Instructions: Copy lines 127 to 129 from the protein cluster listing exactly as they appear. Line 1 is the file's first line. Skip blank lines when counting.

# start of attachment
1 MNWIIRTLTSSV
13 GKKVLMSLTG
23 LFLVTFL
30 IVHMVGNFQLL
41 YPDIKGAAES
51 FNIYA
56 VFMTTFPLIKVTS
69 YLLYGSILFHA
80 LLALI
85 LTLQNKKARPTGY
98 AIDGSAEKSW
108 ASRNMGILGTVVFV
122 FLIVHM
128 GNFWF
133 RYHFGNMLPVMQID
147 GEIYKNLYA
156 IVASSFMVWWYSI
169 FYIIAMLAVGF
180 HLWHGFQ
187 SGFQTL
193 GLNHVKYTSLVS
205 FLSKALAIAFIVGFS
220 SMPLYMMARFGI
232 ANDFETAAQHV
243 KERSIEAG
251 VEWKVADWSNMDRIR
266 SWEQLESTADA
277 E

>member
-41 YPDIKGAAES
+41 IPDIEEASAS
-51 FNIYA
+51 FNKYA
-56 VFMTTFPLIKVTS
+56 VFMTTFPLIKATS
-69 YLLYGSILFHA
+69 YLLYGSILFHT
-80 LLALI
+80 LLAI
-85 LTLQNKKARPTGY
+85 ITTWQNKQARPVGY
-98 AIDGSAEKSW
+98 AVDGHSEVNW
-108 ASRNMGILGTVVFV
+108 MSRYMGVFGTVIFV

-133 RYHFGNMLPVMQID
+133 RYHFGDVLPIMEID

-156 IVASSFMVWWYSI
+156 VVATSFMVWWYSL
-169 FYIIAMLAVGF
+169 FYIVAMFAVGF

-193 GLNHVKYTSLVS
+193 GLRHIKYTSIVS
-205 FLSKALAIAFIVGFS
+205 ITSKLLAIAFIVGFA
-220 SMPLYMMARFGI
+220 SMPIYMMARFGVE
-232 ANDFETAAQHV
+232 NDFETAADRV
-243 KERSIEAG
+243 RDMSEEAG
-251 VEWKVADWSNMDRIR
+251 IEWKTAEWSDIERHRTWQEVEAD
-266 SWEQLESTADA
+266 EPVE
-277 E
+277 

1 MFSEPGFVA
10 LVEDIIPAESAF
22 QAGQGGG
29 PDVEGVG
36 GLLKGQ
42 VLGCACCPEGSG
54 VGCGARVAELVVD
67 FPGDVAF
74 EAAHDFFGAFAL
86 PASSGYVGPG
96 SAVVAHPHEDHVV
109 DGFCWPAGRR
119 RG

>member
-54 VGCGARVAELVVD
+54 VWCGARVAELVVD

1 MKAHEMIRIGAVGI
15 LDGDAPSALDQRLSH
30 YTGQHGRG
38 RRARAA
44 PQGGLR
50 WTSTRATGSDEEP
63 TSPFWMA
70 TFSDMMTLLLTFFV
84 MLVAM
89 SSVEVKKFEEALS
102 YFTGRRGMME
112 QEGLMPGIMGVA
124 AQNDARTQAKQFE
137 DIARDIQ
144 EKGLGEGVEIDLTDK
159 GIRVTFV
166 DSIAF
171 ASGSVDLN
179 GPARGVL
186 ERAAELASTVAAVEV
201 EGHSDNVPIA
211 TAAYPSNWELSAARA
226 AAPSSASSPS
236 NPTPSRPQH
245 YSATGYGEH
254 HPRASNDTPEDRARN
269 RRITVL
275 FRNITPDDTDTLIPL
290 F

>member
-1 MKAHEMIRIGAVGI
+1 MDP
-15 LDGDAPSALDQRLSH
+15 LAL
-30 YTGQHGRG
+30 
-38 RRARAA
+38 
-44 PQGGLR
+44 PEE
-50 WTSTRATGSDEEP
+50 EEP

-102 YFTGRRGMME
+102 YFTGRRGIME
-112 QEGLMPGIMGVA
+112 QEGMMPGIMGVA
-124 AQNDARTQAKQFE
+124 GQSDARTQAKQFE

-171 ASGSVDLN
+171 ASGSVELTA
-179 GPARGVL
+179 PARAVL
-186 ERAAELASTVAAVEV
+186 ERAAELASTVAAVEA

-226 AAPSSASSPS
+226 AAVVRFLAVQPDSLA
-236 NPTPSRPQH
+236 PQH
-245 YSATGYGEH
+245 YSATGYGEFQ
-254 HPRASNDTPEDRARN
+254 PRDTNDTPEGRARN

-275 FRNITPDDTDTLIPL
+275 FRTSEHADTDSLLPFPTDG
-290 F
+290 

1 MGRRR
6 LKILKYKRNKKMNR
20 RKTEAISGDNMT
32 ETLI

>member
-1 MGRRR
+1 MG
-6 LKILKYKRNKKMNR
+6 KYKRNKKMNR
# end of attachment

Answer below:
+102 YFTGRRGIME
-112 QEGLMPGIMGVA
+112 QEGMMPGIMGVA